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a poem from africa

One of the highlights of our trip to Africa was a quick visit to a Batwa village in Bubumba, Burundi. We had hoped to bring the whole group there - I wish we could have - but the road to Bubumba passes through an area where the last Burundian rebel group had been active (with gunshots fired the previous night), and we felt that a bus full of mazungus (whites) might have been too big a temptation for them. So just a handful of us went.

I tried to capture the experience in this poem ...


Culture Grief
Brian McLaren

They dance and sing as we arrive.
Dust rises ‘round us like rusty smoke.
Our dancing crowd moves like a swarm
Up the hill, through the village, to the center.
Short men smile and clap their welcome.
Women sway in tattered skirts.
One old woman leaps and spins,
Breasts flapping like out-turned pockets,
Arms arcing out like wings.
She dips, leans this way, that,
Eyes wild and alive as a dare.
Boys around me fuse like pistons
Into an engine of percussion.
They jump and stomp, rise and fall,
Feet in complex rhythms
Beating the earth-drum with themselves
As one.

We share the ecstasy of tribal and tribeless finding one another
After a thousand centuries
Apart.

Led by the hand, I stoop down, crawl sideways, fingerprinting red dust,
Into a Batwa hut of sticks, vines, mud, grass.
I, a visitor here, a stranger welcomed, strangely warm,
Adjust to the dim and humane light:
Reed mats, a torn mosquito net, dirt floor, three stones,
A cooking pot and gray embers from the morning fire.
I turn, push out, and squint, delivered back into stark midday sun.
A baby cries in fear,
Mine the first white face his eyes have ever seen.
In light of what has happened, he is right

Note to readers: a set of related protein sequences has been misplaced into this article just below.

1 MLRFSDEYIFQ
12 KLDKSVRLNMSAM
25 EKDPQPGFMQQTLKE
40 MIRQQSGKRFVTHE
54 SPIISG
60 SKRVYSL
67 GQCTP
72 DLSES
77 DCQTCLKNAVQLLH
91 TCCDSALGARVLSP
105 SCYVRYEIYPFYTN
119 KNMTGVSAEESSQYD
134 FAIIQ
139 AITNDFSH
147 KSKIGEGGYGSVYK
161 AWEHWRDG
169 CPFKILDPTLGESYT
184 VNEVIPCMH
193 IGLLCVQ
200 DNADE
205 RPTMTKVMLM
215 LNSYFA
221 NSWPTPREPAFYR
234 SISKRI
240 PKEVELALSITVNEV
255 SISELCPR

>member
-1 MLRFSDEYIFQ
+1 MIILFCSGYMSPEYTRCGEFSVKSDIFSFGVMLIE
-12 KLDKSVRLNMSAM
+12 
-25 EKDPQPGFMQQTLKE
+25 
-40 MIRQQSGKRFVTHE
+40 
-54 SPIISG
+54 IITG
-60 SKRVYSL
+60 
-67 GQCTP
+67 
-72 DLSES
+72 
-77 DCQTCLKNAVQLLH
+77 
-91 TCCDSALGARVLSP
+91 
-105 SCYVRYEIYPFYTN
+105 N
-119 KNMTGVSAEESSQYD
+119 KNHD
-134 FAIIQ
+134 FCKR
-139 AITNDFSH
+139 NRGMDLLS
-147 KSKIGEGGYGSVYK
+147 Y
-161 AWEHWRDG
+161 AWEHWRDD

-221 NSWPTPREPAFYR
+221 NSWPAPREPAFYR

To cry,
In this, his sad world, and mine, of light
And dark.

These little people, small as splinters in the palm of Africa’s pain -
Their poor neighbors despise them: smelly, dirty, poor, simple.
They have too little water to drink,
None to spare for washing.
They sleep on dirt, in huts,
On land they do not own.
When it rains, they get wet.
Unowned, they even lack the value of slaves.
They do not count.
In school, Tutsi and Hutu alike make fun,
Reconciled in their shared disdain,
And so Batwa seldom last more than a year or two
In school,
If that.

The chief, named No-Name by his parents,
Gathers us beneath a kind of trellis.
Speeches are made. People clap.
Eyes meet eyes. Shy smiles form.
Gifts exchange. My eyes brim.
Somehow they know I am here
To keep a promise and save
My soul.

They sing and dance again as we depart.
For a while I join them stomping in the rising dust,
Wishing I could stay.
What are they singing? I ask.
The translator by my side leans toward me:
They are singing a good-bye song, he says.
The Batwa sing and dance when guests arrive
And when they leave.
They sing when they have food, he says,
And when they hunger they sing.
They survive, he says,
This way.